Happy and -most importantly- restful Labour Day to you.
(If you are not happy or restful on this May Day, then you may very well belong to that blue-collared sect, where the u in labour stands for the disproportionate share of the unemployed, underpaid and the underemployed).
Thirty years ago, there was a debate by this island’s first and only parliament on declaring May Day a public holiday. Deputies on the left moved the motion. Deputies on the turbaned right, fearing a socialist twirl, resolved not to be moved. A visiting cleric was seen doing a head twist from right to left and saying “why are they against people having a deserved day off?”.
26 years later, the government heeded that cry and signed on to a day off. If all public land and sea are declared by now off and royally privatized, there is no harm in granting the working classes at least a day off. It just comes natural in this island's tradition of generosity and sense of sharing.
But of course, a modern history of labour goes back seven decades earlier, to the start of Bapco, the oil company, or simply Al-Sharikah, “the company”. Fresh from under the heels of the corvee of the diving era, the first generation of modern day local labourers had to endure the unendurable to scrape by. Burning sun and boiling drinking water was their due, while air-conditioned offices, cool facilities, and washing rooms were all marked “Staff only”. Staff meant white only employees. Shade was not the privilege of the locals.
It was not until 1956, that a shade of dignity started to rise in the treatment of local workers, an elder retiree recalls. Before that celebrated year of the “Haya’ah”, it was entirely up to the Sahibs’ discretion. Being an exclusively granted concession, they owned it, they managed it and they ran it as they see fit, with full entitlement to the oil of the land, subject only to the paltry wages and royalties they pay. (It was not all the fault of the Sahibs. When deciding on a local worker’s daily wage, a local merchant suggested to the management not to pay less, as the locals are willing to work for half the said amount. The amount was thus halved.) For much of the ensuing decades, there wasn’t much of a choice to the local workers inside the company’s gates, either oblige in or oblige out.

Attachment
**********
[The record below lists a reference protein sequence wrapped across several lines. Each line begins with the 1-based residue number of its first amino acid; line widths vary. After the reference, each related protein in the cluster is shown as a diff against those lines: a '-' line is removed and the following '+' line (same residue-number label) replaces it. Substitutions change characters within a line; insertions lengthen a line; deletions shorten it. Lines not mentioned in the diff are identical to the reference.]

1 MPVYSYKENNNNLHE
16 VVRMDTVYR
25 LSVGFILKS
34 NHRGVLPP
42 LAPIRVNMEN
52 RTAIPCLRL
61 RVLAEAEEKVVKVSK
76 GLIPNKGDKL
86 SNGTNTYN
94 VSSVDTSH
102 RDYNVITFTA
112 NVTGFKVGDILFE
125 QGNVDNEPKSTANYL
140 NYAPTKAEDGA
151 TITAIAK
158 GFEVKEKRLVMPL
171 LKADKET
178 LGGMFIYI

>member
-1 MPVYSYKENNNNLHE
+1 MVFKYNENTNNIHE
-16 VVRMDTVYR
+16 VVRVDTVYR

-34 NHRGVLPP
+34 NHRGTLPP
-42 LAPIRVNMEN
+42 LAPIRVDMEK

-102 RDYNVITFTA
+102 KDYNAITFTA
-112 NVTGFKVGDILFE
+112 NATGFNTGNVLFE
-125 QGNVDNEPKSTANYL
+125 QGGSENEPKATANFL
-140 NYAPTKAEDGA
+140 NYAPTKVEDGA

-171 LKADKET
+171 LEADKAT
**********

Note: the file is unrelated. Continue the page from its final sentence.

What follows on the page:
Fifty years later, something funny happened on the road to May Day. With the stroke of a sole, unilateral constitutional signature, the legal status of the country practically changed to one resembling a privately owned oil concession. So much so that the elected members of the parliament, the presumed representatives of the will of the people, have as much power as the workers representatives in a guild or a union at a private, limited liability company. They can certainly appeal, plead, beseech or even suggest and protest. But they certainly do not have the right to look at the books, affect legal change, or decide on the future or managers of the company. (Few months ago, the Bapco Workers Union actually tried their luck requesting – for the purpose of determining how much of a bonus they can negotiate- to know the grand total of the company earnings. They were told they could see the numbers on the operational costs of production and refining. And that’s that).
Much has changed since, but one thing is back to original form “one island, one company”. And of that you can rest assured.